9. Economically…. Socially Liberal Socially Conservative Gay marriages can bring financial gain to state and local governments. Revenue from gay marriage comes from marriage licenses, higher income taxes (the so-called "marriage penalty"), and decreases in costs for state benefit programs.  The Comptroller for New York City found that legalizing gay marriage would bring $142 million to the City’s economy and $184 million to the State’s economy   over three years.  People should not have their tax dollars used to support something they find wrong. Gay marriage would entitle gay couples to typical marriage benefits including claiming a tax exemption for a spouse, receiving social security payments from a deceased spouse, and coverage by a spouse’s health insurance policy. The Congressional Budget Office estimated that the cost to the federal government of extending employment benefits to same-sex domestic partners of certain federal employees would be $596 million in mandatory spending and $302 million in discretionary spending   between 2010 and 2019.

  10. Effect on the Institution of Marriage… Socially Liberal Socially Conservative Legalizing gay marriage will not harm heterosexual marriages or "family values.” A study published on Apr. 13, 2009 in Social Science Quarterly found that "[l]aws permitting same-sex marriage or civil unions have no adverse effect on marriage, divorce, and abortion rates, [or] the percent of children born out of wedlock..."  Marriage is already threatened with high divorce rates (between 40% and 50%)  and with 40.6% of babies being born to unmarried mothersin 2008. Allowing same-sex couples to marry would further weaken the institution.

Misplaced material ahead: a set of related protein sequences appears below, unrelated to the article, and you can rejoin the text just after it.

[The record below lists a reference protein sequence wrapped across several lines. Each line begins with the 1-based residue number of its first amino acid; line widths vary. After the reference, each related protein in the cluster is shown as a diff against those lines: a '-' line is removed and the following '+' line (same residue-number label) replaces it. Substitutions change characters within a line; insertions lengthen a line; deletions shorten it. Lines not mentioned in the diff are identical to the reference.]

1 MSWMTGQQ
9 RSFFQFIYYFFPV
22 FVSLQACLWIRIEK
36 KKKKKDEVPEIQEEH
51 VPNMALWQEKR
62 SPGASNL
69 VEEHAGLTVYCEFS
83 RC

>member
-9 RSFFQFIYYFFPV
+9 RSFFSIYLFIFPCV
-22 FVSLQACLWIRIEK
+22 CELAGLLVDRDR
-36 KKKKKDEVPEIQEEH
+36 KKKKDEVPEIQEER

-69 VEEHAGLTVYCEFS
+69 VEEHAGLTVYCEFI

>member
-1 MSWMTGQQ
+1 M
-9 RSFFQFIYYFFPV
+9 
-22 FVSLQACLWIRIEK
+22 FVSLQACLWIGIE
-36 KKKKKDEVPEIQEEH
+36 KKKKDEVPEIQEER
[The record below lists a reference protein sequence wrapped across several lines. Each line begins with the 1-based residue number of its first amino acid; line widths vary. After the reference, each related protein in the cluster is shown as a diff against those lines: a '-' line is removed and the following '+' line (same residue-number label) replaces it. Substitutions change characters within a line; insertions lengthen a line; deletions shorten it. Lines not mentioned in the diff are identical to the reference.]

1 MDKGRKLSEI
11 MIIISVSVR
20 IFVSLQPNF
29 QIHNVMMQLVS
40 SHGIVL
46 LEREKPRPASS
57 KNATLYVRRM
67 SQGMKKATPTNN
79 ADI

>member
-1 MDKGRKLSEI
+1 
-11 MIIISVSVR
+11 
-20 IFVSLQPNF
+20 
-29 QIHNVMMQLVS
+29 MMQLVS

11. Socially Liberal Health Effects • Marriage provides both physical and psychological health benefits and recent research suggests that refusing to allow same-sex couples to marry has resulted in harmful psychological effects. The American Psychological Association, American Psychiatric Association, and others wrote "...allowing same-sex couples to marry would give them access to the social support   that already facilitates and strengthens heterosexual marriages, with all of the psychological and physical health benefits associated with that support.” 

  12. Gays against gay marriage… • The institution of marriage is sexist and oppressive; it should not be expanded but weakened. Paula Ettelbrick, JD, Professor of Law and Women's Studies, wrote in 1989, "Marriage runs contrary to two of the primary goals of the lesbian and gay movement: the affirmation of gay identity and culture and the validation of many forms of relationships." The leaders of the Gay Liberation Front in New York said in July 1969, "We expose the institution of marriage as one of the most insidious and basic sustainers of the system. The family is the microcosm of oppression.” 

  13. Religion Religions that do not endorse gay marriage Religions that do or non are committal American Baptist Churches USA Catholicism Church of Jesus Christ of Latter-day Saints (Mormonism) Islam Orthodox Judaism Lutheran Church-Missouri Synod National Association of Evangelicals Presbyterian Church (U.S.A.) (Divided) Southern Baptist Convention United Methodist Church Buddhism Episcopal Church Evangelical Lutheran Church in America Hinduism Judaism Presbyterian Church (U.S.A.) (Divided) Unitarian Universalist Association of Congregation United Church of Christ

  14. References • •